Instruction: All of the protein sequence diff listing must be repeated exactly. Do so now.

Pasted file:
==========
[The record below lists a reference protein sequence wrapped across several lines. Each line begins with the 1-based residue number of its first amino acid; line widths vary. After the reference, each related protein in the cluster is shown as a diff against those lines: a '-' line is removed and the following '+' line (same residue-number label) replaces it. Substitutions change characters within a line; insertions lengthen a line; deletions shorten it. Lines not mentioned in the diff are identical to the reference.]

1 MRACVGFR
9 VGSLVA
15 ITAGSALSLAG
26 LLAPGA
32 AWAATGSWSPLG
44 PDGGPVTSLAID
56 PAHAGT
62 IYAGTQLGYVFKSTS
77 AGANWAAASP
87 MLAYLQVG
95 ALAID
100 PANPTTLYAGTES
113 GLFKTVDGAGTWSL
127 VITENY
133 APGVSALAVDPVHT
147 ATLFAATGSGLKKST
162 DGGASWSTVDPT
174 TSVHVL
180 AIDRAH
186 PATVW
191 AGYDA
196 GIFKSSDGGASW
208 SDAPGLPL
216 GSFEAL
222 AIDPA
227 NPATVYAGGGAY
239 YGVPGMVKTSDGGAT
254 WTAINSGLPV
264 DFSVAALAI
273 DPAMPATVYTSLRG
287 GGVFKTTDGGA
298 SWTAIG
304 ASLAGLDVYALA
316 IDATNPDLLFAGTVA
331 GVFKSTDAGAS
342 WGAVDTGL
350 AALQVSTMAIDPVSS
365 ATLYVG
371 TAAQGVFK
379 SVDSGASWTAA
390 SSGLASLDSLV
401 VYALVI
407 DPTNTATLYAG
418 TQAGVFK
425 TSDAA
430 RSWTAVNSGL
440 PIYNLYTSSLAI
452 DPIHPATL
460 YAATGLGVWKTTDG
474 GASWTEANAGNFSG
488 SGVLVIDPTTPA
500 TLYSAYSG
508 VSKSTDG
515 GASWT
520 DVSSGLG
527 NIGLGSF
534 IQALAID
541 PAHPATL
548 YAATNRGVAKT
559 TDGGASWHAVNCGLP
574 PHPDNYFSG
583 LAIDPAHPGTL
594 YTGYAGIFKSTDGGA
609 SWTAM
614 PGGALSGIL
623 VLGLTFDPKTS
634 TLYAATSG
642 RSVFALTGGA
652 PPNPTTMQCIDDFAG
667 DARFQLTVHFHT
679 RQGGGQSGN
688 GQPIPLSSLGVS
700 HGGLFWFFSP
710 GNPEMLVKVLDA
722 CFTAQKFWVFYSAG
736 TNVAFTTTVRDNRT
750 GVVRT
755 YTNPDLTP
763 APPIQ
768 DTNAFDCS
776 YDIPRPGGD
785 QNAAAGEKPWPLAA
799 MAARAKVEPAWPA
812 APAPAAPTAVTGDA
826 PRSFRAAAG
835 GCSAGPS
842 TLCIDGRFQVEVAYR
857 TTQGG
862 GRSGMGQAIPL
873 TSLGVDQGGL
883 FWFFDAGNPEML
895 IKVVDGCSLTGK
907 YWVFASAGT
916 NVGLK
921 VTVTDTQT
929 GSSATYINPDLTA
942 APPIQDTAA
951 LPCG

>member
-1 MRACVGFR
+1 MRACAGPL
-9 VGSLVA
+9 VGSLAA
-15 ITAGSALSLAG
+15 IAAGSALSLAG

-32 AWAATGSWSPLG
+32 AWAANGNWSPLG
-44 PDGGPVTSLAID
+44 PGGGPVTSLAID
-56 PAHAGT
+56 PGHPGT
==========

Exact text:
[The record below lists a reference protein sequence wrapped across several lines. Each line begins with the 1-based residue number of its first amino acid; line widths vary. After the reference, each related protein in the cluster is shown as a diff against those lines: a '-' line is removed and the following '+' line (same residue-number label) replaces it. Substitutions change characters within a line; insertions lengthen a line; deletions shorten it. Lines not mentioned in the diff are identical to the reference.]

1 MRACVGFR
9 VGSLVA
15 ITAGSALSLAG
26 LLAPGA
32 AWAATGSWSPLG
44 PDGGPVTSLAID
56 PAHAGT
62 IYAGTQLGYVFKSTS
77 AGANWAAASP
87 MLAYLQVG
95 ALAID
100 PANPTTLYAGTES
113 GLFKTVDGAGTWSL
127 VITENY
133 APGVSALAVDPVHT
147 ATLFAATGSGLKKST
162 DGGASWSTVDPT
174 TSVHVL
180 AIDRAH
186 PATVW
191 AGYDA
196 GIFKSSDGGASW
208 SDAPGLPL
216 GSFEAL
222 AIDPA
227 NPATVYAGGGAY
239 YGVPGMVKTSDGGAT
254 WTAINSGLPV
264 DFSVAALAI
273 DPAMPATVYTSLRG
287 GGVFKTTDGGA
298 SWTAIG
304 ASLAGLDVYALA
316 IDATNPDLLFAGTVA
331 GVFKSTDAGAS
342 WGAVDTGL
350 AALQVSTMAIDPVSS
365 ATLYVG
371 TAAQGVFK
379 SVDSGASWTAA
390 SSGLASLDSLV
401 VYALVI
407 DPTNTATLYAG
418 TQAGVFK
425 TSDAA
430 RSWTAVNSGL
440 PIYNLYTSSLAI
452 DPIHPATL
460 YAATGLGVWKTTDG
474 GASWTEANAGNFSG
488 SGVLVIDPTTPA
500 TLYSAYSG
508 VSKSTDG
515 GASWT
520 DVSSGLG
527 NIGLGSF
534 IQALAID
541 PAHPATL
548 YAATNRGVAKT
559 TDGGASWHAVNCGLP
574 PHPDNYFSG
583 LAIDPAHPGTL
594 YTGYAGIFKSTDGGA
609 SWTAM
614 PGGALSGIL
623 VLGLTFDPKTS
634 TLYAATSG
642 RSVFALTGGA
652 PPNPTTMQCIDDFAG
667 DARFQLTVHFHT
679 RQGGGQSGN
688 GQPIPLSSLGVS
700 HGGLFWFFSP
710 GNPEMLVKVLDA
722 CFTAQKFWVFYSAG
736 TNVAFTTTVRDNRT
750 GVVRT
755 YTNPDLTP
763 APPIQ
768 DTNAFDCS
776 YDIPRPGGD
785 QNAAAGEKPWPLAA
799 MAARAKVEPAWPA
812 APAPAAPTAVTGDA
826 PRSFRAAAG
835 GCSAGPS
842 TLCIDGRFQVEVAYR
857 TTQGG
862 GRSGMGQAIPL
873 TSLGVDQGGL
883 FWFFDAGNPEML
895 IKVVDGCSLTGK
907 YWVFASAGT
916 NVGLK
921 VTVTDTQT
929 GSSATYINPDLTA
942 APPIQDTAA
951 LPCG

>member
-1 MRACVGFR
+1 MRACAGPL
-9 VGSLVA
+9 VGSLAA
-15 ITAGSALSLAG
+15 IAAGSALSLAG

-32 AWAATGSWSPLG
+32 AWAANGNWSPLG
-44 PDGGPVTSLAID
+44 PGGGPVTSLAID
-56 PAHAGT
+56 PGHPGT